Bye bye, U.S.A. Hello, C.S.A.?
Kunstler, who has chosen to ride out the Long Emergency in Upstate New York, does not think the South will fare well. Here's his scenario:
The suburban development that has powered the economic engine of the New South for the last 50 years in places like Atlanta will grind to a halt. High-gas prices will make long commutes too expensive; cul-de-sac developments and McMansions will lose their value almost overnight; jobs will evaporate as businesses go bankrupt; and tax attorneys, neurologists and bond traders and their families will find themselves suddenly destitute.
Angry suburbanites - being Southerners, many of them own guns - will join with angry Crackers (Kunstler's word) in riots and rebellions directed at local and federal authorities, who will be increasingly powerless to respond as government starts to break down.
In an energy-starved world, the South's only hope for survival will be a return to agriculture. And here Kunstler imagines a visit from the ghosts of the Southern past.
"There are two previous models for farming in the American South," Kunstler writes. "The first was the plantation system based on slavery. The second was really a modified version of the first when slavery was outlawed: share-cropping, in effect, serfdom. Both systems are essentially feudal. I doubt slavery will make a comeback, but I wonder about sharecropping, or something like it. The persistence of culture is a real phenomenon. Over a period of time, a Southern agricultural economy may reorganize itself by default along the feudal lines that existed historically, odious as it may seem."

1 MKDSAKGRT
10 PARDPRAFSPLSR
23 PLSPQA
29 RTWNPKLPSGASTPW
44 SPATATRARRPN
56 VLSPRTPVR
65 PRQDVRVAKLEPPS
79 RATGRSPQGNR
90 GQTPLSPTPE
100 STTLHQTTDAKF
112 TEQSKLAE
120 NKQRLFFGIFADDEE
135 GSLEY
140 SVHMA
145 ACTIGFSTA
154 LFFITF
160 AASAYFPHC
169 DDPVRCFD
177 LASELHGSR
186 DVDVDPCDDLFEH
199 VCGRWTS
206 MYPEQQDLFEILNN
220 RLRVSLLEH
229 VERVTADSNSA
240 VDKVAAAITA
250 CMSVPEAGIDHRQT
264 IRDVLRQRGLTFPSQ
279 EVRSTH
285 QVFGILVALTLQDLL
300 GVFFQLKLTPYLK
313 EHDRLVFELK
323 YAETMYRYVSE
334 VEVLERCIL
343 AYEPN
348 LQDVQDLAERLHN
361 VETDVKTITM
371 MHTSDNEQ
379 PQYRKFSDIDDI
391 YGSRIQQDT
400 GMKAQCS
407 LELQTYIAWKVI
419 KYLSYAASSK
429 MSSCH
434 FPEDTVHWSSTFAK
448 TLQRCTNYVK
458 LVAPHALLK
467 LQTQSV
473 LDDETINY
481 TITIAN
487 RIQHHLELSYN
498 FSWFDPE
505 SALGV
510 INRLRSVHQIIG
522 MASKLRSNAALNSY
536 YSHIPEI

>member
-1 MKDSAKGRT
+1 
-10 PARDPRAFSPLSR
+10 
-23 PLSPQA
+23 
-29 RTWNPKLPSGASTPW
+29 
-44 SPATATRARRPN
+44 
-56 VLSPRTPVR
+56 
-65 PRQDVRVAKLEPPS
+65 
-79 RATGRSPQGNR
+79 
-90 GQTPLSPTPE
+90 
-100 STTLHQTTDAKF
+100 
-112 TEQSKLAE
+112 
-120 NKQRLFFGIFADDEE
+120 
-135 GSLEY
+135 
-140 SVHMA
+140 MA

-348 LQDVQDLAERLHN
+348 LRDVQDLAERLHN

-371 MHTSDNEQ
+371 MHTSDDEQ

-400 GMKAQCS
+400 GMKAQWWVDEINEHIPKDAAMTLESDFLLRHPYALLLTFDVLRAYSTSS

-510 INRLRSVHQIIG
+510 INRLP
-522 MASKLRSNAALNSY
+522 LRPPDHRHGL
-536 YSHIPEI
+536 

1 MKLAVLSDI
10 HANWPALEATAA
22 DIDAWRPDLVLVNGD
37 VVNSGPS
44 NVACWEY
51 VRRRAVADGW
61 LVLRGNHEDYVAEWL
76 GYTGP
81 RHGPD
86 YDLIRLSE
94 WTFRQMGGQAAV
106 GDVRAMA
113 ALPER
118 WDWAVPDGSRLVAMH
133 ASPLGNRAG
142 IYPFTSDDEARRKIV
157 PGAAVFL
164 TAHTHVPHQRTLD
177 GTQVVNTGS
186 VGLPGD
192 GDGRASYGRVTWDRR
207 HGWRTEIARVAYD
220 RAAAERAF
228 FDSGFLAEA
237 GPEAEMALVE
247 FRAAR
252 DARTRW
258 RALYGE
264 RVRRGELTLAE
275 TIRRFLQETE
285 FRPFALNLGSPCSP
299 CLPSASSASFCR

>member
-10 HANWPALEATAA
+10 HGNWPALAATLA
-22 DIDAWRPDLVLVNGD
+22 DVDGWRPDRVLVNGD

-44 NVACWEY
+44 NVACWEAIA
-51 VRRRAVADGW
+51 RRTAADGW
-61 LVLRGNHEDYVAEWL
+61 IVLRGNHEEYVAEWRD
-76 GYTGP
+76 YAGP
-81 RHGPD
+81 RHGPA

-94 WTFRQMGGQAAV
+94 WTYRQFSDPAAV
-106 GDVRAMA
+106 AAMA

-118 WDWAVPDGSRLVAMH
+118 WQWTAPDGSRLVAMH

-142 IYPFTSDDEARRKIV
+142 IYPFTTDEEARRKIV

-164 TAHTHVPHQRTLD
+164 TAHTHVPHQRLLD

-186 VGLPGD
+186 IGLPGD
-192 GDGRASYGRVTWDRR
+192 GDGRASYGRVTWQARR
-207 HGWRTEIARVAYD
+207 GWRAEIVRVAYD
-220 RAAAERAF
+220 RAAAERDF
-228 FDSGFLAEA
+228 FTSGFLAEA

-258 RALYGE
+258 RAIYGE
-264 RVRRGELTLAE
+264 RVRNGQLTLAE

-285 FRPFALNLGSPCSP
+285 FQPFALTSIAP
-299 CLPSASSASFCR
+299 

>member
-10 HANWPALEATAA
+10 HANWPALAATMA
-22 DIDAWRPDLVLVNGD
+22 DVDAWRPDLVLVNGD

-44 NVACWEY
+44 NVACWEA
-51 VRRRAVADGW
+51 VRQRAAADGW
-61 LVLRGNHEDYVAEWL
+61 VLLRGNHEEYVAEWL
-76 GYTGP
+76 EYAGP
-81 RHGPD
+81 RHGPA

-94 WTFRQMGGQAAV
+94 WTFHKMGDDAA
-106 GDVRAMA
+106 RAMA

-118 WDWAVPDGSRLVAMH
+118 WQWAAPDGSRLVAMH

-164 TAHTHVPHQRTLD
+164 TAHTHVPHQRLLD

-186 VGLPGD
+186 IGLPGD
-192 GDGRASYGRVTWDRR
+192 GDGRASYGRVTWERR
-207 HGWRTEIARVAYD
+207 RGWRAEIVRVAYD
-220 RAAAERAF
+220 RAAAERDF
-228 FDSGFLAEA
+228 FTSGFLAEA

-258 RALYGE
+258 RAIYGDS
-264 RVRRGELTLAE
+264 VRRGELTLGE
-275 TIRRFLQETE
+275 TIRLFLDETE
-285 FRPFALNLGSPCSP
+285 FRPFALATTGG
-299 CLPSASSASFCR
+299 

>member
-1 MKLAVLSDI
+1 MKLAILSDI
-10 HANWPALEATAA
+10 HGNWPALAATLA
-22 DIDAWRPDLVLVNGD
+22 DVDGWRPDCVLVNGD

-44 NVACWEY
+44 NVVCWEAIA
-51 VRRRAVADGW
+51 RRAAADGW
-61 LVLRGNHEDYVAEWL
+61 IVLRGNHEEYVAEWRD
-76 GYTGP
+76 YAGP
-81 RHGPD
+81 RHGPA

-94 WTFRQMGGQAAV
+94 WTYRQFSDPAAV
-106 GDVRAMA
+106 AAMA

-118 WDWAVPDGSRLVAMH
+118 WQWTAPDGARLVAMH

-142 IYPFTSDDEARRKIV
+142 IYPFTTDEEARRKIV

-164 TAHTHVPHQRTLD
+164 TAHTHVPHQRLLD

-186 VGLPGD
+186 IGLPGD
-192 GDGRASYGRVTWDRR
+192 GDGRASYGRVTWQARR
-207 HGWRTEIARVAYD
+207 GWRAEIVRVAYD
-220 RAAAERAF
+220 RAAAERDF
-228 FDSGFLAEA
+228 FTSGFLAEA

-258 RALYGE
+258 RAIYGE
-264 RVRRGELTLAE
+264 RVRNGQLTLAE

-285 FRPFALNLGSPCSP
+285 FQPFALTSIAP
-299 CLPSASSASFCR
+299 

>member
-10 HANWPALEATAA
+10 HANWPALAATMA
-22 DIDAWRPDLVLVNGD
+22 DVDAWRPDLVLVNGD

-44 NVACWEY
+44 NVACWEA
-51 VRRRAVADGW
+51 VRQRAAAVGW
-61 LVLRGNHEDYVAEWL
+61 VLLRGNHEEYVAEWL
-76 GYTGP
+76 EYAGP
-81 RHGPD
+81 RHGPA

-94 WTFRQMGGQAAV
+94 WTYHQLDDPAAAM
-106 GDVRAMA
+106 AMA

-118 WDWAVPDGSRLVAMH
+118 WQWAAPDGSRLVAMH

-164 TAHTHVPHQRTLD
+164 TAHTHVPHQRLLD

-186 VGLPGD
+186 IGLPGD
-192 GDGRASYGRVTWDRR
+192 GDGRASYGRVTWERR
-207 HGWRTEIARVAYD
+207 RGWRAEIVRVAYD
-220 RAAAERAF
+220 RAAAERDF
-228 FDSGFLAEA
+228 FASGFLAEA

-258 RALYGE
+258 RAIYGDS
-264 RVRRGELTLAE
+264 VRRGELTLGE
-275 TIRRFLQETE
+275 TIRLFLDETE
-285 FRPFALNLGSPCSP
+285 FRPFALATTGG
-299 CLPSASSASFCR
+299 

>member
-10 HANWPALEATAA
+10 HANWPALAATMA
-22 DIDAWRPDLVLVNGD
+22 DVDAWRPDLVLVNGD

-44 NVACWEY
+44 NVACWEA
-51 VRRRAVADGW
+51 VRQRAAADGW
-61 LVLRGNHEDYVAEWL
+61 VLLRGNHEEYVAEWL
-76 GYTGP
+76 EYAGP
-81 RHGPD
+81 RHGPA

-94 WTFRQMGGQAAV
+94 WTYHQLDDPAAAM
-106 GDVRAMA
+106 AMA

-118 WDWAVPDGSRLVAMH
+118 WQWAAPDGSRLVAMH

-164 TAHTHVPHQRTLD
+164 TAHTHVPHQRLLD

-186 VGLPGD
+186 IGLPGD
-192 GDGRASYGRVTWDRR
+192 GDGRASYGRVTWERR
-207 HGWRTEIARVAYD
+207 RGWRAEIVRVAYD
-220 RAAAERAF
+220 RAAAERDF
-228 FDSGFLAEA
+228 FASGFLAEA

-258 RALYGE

If Dixie breaks off from the U.S., Kunstler says that its government is likely to be "despotic and theocratic," backed by fundamentalist preachers saying that the End Times have come and crying down God's judgment on a sinful society. To make things worse, its location and warmer climate will make the South will more vulnerable to new tropical diseases spread by global warming.
Well, that's the view from New York State.
Traditional values against oil culture